Mid-July Homestead Update

Heirloom Tomatoes
Mid-July Homestead Progress Update

We’ve finally arrived at the mid-July point of the summer, which means that the garden is growing like crazy. But before I get to the vegetables, let’s talk about some of the other aspects of the homestead.

The goats are doing terrifically. The two babies, which are not really babies anymore, are two and three months old. They’ve out-grown the little eight by eight enclosure I’d made for them from strapping and chicken wire. I brought the electric fence out from the barn and set it up. I also made a little shelter for them, to protect them from the sun and rain. They are ever so happy. The two mothers are milking just fine, and we are getting about two gallons of milk total from both animals, per day. We had a little problem with an udder or teat of Elsie’s, where the slightest trace of pink was showing up. We stopped commingling her milk, separating the two udders during milking. It seems to have cleared up now, and in a few more weeks we should be able to use that milk again. Emma is the star milker, perfectly shaped teats and udders, just so easy to milk. A pure joy. Quite a contrast from late March when she first freshened, when neither she nor I knew what we were doing. There is nothing quite like a nice calm morning or evening, maybe add some rain dancing off the metal barn roof, and being one on one with each goat. I can’t wait till this fall and winter. Milking the goats should be more interesting.

We had trees taken down back in May, and I hope to start cleaning them up making firewood, now that the gardens are almost under control. I am going to build a hardwire fence for the goats this fall, and this prep work is a good start. You ought to be able to hear my chainsaw tomorrow morning if you are nearby.

The chickens are doing very well. We’re getting about eight eggs a day on average from the eleven birds. We sell the overstock at the road, and they do not last long. We just changed both the chickens’ and the goats’ grain to an organic brand.

Of the two apple trees that we had custom grafted, one died but the other is doing very well. The two pear trees that we got in May at the Fedco tree sale are taking hold nicely. We recently put some wire mesh protection around them to fend off any deer that might get the wrong idea.

The garden is doing astoundingly well! This is the first year that we can actually save onions. They are a nice size. We are growing Cortland which we started last fall from seed and over-wintered, a yellow Stuttgart type of yellow onion set, and a red onion set. All are growing exceptionally well, and we may even have extra. Since onions are a biennial, some of ours sent up seed scapes. We’ve chosen one onion to let the seed flower grow and we plan to save the seeds for planting this fall.

Leeks are impressive this year. We had grown our own seedlings, but I managed to kill most of them. I am not really sure how, except maybe I moved them too soon to the greenhouse. Luckily
we found organic seedlings at the Fedco tree sale. Danielle was quick enough to save a few of ours, and I transplanted them to the garden. We really love leek and potato soup.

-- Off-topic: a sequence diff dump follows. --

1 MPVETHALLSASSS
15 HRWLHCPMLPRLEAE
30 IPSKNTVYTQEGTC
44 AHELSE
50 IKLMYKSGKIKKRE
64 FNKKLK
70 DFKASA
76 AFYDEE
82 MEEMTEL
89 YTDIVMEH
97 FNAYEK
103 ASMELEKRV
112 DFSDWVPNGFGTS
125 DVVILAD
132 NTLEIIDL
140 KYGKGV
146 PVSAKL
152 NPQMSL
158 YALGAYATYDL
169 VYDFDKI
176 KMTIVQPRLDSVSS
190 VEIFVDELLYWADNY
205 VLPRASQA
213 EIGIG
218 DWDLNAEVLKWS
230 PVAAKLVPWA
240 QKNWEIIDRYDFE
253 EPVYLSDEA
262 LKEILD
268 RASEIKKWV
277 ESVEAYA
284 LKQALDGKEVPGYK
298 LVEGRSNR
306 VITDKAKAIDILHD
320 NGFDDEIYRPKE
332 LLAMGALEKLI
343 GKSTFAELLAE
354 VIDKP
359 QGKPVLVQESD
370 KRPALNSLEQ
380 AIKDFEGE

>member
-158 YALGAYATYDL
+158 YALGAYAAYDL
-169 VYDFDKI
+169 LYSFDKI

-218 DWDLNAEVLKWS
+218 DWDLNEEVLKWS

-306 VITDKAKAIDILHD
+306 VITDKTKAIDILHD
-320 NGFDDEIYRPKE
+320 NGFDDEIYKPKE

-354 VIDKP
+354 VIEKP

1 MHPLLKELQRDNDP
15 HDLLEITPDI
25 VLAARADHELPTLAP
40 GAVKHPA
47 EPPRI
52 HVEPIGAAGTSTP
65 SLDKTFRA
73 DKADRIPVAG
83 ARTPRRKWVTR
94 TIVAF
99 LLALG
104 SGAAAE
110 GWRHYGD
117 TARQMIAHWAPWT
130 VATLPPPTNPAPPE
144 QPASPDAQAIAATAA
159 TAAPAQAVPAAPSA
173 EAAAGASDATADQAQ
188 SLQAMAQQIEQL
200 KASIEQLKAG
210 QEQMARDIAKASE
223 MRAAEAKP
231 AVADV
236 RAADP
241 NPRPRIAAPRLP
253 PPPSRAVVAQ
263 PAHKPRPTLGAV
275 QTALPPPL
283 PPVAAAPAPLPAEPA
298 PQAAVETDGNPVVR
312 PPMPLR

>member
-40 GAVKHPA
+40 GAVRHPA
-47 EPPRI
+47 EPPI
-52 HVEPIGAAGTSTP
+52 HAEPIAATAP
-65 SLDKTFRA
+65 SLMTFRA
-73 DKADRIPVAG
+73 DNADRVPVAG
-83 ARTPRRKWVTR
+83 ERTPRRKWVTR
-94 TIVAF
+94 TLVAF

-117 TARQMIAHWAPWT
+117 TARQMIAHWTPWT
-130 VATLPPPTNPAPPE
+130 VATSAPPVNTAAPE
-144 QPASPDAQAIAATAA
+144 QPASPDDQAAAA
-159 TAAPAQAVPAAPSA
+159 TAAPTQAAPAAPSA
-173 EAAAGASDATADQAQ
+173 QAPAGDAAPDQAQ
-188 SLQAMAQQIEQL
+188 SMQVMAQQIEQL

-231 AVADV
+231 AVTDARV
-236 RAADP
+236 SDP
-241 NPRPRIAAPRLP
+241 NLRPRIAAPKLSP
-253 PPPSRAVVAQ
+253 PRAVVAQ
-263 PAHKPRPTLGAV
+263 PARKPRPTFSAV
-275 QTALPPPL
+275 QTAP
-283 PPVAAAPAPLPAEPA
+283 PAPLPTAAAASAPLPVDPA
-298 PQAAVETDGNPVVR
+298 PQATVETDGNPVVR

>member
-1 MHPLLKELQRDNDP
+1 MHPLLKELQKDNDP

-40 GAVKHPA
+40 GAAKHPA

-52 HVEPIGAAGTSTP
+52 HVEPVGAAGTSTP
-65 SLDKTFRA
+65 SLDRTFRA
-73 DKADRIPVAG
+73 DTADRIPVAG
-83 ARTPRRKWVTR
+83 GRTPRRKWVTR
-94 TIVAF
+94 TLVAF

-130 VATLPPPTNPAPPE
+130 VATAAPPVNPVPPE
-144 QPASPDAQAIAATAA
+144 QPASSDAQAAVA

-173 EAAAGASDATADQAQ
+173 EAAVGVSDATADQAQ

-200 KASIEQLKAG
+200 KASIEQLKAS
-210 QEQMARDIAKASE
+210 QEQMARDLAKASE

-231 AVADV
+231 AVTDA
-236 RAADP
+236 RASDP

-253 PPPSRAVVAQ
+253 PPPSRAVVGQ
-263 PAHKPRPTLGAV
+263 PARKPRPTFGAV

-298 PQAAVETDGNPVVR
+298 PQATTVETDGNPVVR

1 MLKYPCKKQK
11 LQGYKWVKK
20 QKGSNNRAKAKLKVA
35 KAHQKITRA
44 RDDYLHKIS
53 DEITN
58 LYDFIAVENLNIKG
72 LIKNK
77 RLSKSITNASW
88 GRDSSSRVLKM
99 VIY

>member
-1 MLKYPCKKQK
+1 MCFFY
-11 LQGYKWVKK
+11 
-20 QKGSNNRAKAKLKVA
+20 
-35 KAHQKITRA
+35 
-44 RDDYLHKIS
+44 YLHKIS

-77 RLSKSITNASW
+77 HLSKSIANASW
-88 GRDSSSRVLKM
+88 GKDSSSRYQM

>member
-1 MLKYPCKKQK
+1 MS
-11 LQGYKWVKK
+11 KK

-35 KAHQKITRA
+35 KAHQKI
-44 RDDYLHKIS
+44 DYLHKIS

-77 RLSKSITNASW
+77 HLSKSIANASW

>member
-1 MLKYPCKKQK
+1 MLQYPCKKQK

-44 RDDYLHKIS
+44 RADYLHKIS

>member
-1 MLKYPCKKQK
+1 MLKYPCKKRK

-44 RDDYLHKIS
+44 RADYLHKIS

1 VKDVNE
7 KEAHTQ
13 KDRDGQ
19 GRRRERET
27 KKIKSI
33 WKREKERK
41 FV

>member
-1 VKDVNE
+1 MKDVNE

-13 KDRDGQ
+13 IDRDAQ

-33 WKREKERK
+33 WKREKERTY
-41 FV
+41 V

Speaking of potatoes, I took a few new potatoes early, as a treat. They were really good-tasting. We are growing Elba and Peter Wilcox. Last year’s potatoes lasted us till mid-April of this year, and I am hoping this year’s crop takes us straight through till the new potatoes are harvested next year. Exhausting to think about.

We are just now running out of last year’s carrots. This is a major break-through for us. I will be writing about the philosophy of growing a “Hard Times Garden”, or “Victory Garden” this fall. The idea is to grow some basic vegetables that you can store and eat through the winter.

Garlic is coming out of the ground as we speak, and is hanging in the carport to cure. The new garlic gets planted in October.

Tomatoes are right on schedule and look promising. We still have canned tomato sauce in the pantry from last year, so that program is working great for us. Danielle saved tomato seed last fall, and so all of our plum-type tomatoes, Black Plum from Russia, are extra special. We are also growing field tomatoes of a slicing type, organic Cherokee Purple, and three plants I had gotten at the Farm and Homestead Days event, called Rainbow.

Lettuce is very successful! This year we are harvesting using a method called ‘Cut-and Come Again’, where you essentially use scissors to cut the leaves, leaving the roots in place to keep growing. Kind of like mowing your lawn. We have some spring lettuce still producing in the greenhouse that we have given a haircut to at least six times.

I’m becoming a little long-winded here, so let me just mention a few more vegetables for now. Four types of peppers that Danielle started from seed, plus cucumbers, okra, eggplant, celeriac, and celery, all inhabit the larger greenhouse. The smaller greenhouse is solid tomatoes. Peas have done well, over along the fence in the Victory Garden. We are growing broccoli, cauliflower, and Brussels sprouts for the first time this year. Two types of cabbage, a red and a green. Zucchini, of course. And don’t forget Swiss chard, kale and collards. And beets!

Whew, I’ve got to get out there and get to work before it gets too hot. Till next week,…

Stephanie Reiser

About Stephanie Reiser

After many years in retail sales, writing, and part-time editing for a small newspaper in New York, I began studying organic gardening and farming, and animal husbandry. I began to read a lot about homesteading, off-grid living, consumerism, materialism, economics, and economic history.